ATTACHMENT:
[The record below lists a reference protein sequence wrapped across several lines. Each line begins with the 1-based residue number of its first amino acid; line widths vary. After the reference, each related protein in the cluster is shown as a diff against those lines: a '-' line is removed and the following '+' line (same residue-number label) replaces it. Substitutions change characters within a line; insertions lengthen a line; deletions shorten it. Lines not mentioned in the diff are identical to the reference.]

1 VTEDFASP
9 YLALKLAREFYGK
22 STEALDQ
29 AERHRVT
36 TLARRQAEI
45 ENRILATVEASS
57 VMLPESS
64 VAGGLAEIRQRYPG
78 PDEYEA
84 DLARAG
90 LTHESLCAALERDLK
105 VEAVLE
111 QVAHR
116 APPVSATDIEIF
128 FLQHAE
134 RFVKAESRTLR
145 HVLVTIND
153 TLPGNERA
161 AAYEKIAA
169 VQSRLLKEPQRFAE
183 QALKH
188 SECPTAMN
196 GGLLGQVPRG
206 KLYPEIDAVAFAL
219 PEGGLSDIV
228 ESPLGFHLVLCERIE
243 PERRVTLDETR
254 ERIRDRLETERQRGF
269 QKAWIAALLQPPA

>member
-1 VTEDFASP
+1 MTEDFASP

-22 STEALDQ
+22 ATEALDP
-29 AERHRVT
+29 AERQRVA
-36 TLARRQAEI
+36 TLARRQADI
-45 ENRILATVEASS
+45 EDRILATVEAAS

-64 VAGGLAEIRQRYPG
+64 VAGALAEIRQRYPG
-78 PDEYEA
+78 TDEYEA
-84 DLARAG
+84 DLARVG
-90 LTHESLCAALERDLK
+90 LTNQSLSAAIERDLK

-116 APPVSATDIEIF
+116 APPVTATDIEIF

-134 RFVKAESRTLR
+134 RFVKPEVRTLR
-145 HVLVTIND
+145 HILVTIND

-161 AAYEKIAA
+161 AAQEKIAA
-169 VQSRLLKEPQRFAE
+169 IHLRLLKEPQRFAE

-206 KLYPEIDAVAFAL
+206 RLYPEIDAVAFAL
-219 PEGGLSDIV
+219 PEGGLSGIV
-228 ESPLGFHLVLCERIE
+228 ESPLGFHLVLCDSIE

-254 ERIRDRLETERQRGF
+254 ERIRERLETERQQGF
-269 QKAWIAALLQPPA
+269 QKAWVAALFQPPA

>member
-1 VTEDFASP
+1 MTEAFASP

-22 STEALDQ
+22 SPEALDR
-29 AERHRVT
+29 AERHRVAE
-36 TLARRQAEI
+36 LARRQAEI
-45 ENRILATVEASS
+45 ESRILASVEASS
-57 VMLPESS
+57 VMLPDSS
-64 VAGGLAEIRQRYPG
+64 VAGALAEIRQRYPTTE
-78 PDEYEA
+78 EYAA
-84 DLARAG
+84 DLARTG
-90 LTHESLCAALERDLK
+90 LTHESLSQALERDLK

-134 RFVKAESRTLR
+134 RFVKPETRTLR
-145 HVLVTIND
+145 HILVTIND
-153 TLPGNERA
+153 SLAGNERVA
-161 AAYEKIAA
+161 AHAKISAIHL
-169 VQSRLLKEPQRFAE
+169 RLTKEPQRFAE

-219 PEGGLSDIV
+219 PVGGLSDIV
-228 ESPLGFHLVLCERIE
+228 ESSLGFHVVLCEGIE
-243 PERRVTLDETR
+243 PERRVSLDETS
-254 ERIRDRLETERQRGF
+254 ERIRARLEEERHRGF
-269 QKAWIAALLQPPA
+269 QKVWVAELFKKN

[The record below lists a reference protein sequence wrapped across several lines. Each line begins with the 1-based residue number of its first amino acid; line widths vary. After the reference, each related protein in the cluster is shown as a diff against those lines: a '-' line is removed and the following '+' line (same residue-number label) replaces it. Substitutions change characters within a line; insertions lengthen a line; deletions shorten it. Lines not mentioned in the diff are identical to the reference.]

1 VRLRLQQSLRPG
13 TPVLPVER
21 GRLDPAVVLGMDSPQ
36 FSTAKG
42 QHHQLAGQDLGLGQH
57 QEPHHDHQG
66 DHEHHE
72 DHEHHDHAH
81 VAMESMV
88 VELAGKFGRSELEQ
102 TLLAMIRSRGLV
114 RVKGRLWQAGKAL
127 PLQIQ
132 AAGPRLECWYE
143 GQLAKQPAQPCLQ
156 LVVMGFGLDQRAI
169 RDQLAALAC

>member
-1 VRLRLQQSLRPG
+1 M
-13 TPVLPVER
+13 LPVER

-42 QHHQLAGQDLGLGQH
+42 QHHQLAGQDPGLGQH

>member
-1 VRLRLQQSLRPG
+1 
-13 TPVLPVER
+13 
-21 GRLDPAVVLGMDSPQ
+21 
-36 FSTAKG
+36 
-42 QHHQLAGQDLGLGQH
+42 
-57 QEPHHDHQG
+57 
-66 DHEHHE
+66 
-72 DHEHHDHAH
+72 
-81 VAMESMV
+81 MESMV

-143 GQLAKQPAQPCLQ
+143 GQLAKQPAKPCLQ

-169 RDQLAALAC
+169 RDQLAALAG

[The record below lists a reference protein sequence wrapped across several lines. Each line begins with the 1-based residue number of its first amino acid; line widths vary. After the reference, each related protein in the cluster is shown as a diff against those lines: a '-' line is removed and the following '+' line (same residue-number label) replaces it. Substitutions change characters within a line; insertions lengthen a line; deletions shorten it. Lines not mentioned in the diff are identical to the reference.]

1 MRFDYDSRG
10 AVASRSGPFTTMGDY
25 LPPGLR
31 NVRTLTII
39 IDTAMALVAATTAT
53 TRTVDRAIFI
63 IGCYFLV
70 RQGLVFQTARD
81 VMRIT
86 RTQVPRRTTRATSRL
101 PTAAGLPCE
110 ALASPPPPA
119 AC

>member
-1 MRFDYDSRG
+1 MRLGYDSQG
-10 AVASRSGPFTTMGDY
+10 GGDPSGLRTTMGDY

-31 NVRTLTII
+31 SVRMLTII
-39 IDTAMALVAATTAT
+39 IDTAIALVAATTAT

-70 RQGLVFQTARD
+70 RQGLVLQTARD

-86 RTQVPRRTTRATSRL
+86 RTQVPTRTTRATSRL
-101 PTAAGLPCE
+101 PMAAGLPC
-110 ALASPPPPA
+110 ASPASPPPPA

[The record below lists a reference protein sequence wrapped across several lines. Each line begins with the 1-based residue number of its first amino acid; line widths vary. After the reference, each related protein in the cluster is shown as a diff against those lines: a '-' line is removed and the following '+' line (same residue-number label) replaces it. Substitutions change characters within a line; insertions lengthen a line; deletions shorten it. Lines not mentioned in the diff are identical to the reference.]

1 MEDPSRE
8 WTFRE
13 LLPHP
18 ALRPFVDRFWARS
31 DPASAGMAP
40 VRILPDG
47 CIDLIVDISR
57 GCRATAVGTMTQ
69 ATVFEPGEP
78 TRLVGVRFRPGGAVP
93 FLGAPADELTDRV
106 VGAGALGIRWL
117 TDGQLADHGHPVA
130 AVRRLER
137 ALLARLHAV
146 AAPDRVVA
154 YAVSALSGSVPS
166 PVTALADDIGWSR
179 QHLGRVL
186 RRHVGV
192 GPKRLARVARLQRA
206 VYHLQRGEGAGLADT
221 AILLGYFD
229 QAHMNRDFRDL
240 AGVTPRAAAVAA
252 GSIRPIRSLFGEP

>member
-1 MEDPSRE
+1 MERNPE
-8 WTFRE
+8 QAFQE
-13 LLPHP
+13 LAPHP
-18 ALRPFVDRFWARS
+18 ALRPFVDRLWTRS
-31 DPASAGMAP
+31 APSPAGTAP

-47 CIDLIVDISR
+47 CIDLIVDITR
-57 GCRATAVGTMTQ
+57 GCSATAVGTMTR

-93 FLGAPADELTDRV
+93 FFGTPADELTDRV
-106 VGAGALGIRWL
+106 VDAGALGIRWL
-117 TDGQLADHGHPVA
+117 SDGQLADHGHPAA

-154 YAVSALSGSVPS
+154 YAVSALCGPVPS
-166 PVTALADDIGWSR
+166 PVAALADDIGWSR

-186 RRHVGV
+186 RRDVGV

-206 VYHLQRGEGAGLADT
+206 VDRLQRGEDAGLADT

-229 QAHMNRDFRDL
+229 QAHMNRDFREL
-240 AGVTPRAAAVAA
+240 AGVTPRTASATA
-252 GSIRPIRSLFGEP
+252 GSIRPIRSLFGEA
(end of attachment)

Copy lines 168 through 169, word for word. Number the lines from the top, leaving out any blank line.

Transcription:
81 VMRIT
86 RTQVPRRTTRATSRL